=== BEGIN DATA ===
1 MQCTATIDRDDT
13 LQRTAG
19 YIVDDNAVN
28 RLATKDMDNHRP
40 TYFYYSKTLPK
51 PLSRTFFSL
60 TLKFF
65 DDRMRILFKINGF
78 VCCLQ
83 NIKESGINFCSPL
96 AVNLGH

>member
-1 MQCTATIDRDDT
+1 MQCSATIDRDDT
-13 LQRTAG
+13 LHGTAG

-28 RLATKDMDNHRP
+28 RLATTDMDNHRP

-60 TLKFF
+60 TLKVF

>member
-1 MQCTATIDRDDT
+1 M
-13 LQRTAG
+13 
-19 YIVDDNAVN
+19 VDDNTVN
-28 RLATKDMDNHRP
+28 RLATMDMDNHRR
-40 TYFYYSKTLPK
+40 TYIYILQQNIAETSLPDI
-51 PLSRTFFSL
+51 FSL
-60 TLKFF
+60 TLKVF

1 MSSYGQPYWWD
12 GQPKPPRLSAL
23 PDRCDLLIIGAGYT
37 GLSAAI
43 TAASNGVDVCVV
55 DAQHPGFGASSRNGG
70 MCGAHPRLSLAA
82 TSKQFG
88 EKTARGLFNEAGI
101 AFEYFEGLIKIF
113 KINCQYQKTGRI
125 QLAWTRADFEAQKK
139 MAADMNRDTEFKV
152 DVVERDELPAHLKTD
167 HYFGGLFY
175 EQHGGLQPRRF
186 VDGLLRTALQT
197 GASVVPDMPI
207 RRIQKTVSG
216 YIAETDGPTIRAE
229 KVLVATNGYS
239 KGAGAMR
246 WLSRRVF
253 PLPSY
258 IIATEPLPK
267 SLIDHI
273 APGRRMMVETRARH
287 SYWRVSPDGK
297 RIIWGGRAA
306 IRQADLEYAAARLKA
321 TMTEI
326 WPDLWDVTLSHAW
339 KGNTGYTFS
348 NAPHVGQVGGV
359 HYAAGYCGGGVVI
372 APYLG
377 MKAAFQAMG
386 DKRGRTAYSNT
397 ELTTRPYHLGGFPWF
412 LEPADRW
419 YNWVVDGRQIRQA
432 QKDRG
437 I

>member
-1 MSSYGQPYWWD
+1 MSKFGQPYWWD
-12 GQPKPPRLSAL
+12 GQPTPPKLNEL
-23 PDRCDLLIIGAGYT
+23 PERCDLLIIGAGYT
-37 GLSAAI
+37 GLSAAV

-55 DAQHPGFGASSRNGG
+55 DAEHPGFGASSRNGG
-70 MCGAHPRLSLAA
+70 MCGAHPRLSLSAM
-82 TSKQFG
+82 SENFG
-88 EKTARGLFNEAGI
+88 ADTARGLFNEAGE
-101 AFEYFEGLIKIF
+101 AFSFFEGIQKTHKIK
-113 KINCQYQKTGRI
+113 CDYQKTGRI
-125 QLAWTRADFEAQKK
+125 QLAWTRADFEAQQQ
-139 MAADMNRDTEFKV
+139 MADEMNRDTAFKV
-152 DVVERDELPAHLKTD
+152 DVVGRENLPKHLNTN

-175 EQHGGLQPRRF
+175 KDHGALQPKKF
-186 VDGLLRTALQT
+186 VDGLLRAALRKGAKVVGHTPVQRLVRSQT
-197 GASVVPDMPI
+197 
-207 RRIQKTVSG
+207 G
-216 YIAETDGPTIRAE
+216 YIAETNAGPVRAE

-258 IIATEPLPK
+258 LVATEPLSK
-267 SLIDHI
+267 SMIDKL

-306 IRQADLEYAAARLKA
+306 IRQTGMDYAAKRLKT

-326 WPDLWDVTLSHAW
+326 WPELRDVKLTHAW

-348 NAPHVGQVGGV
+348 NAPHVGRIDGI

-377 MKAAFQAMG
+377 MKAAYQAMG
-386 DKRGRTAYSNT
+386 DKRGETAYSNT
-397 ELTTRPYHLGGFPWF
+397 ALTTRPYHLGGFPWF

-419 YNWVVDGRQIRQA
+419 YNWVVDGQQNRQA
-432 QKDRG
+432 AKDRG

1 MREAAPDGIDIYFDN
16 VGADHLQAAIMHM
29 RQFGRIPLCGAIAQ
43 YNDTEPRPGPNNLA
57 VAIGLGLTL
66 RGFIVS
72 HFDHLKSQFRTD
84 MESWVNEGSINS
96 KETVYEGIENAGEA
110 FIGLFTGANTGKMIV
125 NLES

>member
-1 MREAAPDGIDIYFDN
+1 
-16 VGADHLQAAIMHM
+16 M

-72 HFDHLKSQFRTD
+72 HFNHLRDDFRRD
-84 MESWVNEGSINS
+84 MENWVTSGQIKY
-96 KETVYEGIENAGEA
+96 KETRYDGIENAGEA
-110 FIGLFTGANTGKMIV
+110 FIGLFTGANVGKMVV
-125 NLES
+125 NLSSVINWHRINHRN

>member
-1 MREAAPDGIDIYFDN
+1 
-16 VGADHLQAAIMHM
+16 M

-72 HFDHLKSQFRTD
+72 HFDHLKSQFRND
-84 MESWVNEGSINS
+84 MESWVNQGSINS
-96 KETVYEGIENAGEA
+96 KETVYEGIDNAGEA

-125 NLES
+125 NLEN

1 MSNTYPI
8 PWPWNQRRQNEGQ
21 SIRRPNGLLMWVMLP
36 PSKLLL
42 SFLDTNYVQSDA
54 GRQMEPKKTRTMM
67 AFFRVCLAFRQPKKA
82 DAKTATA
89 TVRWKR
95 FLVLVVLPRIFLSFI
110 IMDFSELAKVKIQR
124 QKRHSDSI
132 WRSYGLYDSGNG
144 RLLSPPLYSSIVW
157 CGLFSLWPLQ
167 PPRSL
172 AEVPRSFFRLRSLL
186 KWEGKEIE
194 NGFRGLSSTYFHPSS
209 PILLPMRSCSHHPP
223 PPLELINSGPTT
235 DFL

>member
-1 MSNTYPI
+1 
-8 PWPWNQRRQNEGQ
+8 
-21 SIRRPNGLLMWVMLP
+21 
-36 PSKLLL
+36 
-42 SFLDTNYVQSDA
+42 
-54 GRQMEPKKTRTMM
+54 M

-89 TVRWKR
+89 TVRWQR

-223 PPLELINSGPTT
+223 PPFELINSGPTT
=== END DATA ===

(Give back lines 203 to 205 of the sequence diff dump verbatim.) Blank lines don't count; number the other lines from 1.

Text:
+21 
-36 PSKLLL
+36 